“Campus control were quite slick and very professional,” said Ambrose.
While being escorted to campus control head office, Ambrose called his criminal law lecturer James Grant who suggested that he follow procedure and lay a criminal charge, if he wanted to.

After recording a written statement with campus control’s investigations manager Michael Mahada, Ambrose laid a formal criminal charge against Maloka. Mahada was unavailable for comment due to the Wits academic and support staff strike.

Mr Maloka was unavailable for comment at the time of the story’s release.
A disciplinary hearing date has not been set yet.

It is the season for transformation

Transformation is the theme at the third Annual South African season held in and around the Wits campuses.

Warren Nebe, curator for the event called “Crossing Borders,” says that this year’s event attempts to address “burning questions” around social poverty, xenophobia and the frustration, anger and hurt that young people embody in this country.

Nebe said that students should attend the event as it “provides a critical context for students to engage in dialogue about the socio-economic transformation in South Africa.”

“The aim of the season this year is to activate young people in debate through reflection and dialogue.” Nebe recommended students to watch the film documentary Why so angry?

“Our hope is that young people will be given the space to ask: Who have we become 18 years into democracy? Why are we so young people angry?” said Nebe.

Nebe said that it was important for students to be given a chance to engage in debate and that SA Season will allow for an expression of thoughts and feelings of an 18 year old democracy.

Nebe said that this year the event showcased a lot of young talent. The major differences compared to the last two seasons of the event are that “the 3rd season looks at the present and the future direction of the country.” The event displays plays, documentaries and an art exhibition.

SA Season: Crossing Borders runs till the 29th of July. The programme for the event can be found on their website at

It’s ok for men to cry, sometimes

There are few moments in life when men can act like girls and cry.

One of these (as everyone knows) is the moment a sporting team wins a major event, with the nation fully behind it. I have concluded that there is at least one other moment when it is okay for a man to cry: when Grey’s Anatomy is on.

Grey’s Anatomy gives men the opportunity to let out their inner menstrual cycle once a week. The scriptwriters, God bless their souls, have developed a wonderful formula. They have managed to create a moment in every episode when you involuntarily start crying.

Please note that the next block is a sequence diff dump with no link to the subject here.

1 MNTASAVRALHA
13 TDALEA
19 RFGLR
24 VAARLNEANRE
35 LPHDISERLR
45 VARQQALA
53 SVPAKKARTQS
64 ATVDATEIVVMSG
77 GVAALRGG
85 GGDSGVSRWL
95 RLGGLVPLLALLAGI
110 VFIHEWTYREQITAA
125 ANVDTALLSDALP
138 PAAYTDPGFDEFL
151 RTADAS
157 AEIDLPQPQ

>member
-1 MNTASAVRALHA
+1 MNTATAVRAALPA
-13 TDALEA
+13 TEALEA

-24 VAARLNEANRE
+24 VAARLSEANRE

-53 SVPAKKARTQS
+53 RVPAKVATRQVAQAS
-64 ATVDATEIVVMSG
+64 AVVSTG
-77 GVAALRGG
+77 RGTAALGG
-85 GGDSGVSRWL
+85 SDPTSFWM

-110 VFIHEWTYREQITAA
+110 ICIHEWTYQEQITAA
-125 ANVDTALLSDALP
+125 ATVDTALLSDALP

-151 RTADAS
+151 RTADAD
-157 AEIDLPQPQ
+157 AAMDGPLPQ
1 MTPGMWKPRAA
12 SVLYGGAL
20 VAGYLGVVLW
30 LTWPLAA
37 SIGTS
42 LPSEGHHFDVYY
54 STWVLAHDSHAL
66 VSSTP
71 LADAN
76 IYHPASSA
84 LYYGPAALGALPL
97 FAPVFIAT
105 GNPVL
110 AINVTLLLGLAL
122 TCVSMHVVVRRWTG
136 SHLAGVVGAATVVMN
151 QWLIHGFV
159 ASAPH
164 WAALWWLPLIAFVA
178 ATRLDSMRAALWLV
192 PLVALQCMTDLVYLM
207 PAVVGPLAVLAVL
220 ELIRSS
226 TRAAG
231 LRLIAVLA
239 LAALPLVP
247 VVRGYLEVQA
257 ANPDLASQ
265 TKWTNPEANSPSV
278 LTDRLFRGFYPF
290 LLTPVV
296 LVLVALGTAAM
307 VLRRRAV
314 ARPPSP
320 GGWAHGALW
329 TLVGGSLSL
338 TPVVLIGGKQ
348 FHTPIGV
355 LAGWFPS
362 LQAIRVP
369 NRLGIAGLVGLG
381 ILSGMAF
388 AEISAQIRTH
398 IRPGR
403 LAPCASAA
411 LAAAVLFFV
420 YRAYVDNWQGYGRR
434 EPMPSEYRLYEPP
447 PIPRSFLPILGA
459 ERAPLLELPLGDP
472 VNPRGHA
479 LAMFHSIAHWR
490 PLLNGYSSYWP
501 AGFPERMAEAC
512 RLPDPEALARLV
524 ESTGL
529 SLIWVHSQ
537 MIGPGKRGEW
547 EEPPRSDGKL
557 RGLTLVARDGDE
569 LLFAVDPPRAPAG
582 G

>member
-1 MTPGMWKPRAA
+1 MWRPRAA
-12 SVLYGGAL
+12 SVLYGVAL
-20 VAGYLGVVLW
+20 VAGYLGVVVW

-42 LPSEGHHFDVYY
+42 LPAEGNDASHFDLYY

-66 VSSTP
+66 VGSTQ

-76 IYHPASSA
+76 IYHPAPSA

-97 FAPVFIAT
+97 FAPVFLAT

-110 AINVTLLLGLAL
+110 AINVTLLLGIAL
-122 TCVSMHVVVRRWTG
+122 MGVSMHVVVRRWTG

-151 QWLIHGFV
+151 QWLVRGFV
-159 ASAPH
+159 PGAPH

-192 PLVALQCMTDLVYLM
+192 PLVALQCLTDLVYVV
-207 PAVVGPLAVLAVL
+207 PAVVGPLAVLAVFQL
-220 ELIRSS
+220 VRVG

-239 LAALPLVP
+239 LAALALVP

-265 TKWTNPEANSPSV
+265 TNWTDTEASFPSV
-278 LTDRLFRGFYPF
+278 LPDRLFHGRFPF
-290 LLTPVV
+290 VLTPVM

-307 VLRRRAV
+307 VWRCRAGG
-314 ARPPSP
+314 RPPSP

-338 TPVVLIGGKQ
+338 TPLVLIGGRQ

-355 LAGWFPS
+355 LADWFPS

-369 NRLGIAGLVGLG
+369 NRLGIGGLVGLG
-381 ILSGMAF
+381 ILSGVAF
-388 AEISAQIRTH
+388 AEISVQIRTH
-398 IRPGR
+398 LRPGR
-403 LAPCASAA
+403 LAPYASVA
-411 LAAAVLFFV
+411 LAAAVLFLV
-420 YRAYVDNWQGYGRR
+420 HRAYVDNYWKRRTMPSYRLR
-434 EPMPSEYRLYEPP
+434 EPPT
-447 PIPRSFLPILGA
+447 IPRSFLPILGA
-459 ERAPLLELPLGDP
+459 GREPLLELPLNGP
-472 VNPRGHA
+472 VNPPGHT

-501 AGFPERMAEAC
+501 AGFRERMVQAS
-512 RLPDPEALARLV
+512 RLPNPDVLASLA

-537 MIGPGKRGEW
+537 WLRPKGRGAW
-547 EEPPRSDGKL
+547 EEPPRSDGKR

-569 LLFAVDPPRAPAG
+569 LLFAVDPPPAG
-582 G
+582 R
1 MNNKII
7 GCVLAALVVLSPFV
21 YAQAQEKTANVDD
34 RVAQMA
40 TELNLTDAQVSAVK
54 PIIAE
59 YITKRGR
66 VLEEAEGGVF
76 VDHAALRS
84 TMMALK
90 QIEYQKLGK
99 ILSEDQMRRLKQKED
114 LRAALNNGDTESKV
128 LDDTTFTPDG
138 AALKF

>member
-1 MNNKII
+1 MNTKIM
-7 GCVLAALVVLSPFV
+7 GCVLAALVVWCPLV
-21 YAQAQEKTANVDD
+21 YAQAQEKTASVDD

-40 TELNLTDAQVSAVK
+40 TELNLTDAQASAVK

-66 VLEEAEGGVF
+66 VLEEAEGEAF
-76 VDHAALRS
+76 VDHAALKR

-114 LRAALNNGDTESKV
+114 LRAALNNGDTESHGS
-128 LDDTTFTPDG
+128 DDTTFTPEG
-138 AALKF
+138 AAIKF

An emotional script combined with an emotive musical score has created a new, but yet unproven, psychological syndrome. It demands that every person watching Grey’s Anatomy simply let’s go of all ego and manliness…and cries. (Wow, this is going to be weird when I discover I’m the only person who suffers from this).

Crying is not the big problem. Being caught crying is. I suggest you don’t try to hide it. You will make it awkward for the person next to you. Embrace it. Feel the cry. Be one with the cry.

But if you can’t carry that off, lock yourself in the room. Make sure you don’t make a sound, even when your favourite character dies. Otherwise your mother will tell your father and he’ll ask: “Are you being bullied at school, boy?” Only for your mother to remind him that you’re 24 and graduated from university three years ago.

Don’t end your day with Grey’s Anatomy. Watch a comedy, play Sudoku or check your Facebook before saying goodnight to your parents. This is very important, particularly if your walls are as thin as mine. I speak from experience: no-one wants to fall asleep knowing they’re straight, but hearing their sexuality discussed in worried tones from the room next door.

PS: You can cry watching the movies, The Notebook and Remember Me. However, there is no way you can cry for mundane programmes like Gossip Girl.

Witsies homeless and hungry

Students are expected to spend a lot of their time in the university library – but they’re not supposed to sleep there.

Two Wits students have no alternative. They sleep in the library because they have no other accommodation and can’t afford to find a place to stay.

To get a sense of how they live, Vuvuzela spent a night with these students.

Let’s call them Tony and Pierce as they are afraid of repercussions.

Tony is from Lesotho and does not qualify for the National Student Financial Aid Scheme (NSFAS). Pierce is from Kwa-Zulu Natal and has had his application to NSFAS denied.

Pierce says the stringent application process for NSFAS hindered him from getting financial aid. NSFAS requires numerous affidavits.